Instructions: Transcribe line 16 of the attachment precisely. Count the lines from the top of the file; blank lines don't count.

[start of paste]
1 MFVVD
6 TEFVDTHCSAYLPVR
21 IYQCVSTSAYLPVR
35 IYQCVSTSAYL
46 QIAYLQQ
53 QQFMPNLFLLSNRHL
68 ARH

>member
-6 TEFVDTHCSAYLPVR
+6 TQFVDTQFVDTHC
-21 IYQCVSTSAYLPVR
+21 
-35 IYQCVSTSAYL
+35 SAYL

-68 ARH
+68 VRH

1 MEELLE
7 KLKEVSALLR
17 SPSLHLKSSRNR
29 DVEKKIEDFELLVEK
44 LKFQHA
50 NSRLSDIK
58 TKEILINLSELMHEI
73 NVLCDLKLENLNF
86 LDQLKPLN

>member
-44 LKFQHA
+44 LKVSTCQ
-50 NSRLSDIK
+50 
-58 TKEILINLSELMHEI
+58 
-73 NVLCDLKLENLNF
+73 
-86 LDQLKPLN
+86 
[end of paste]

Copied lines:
+68 VRH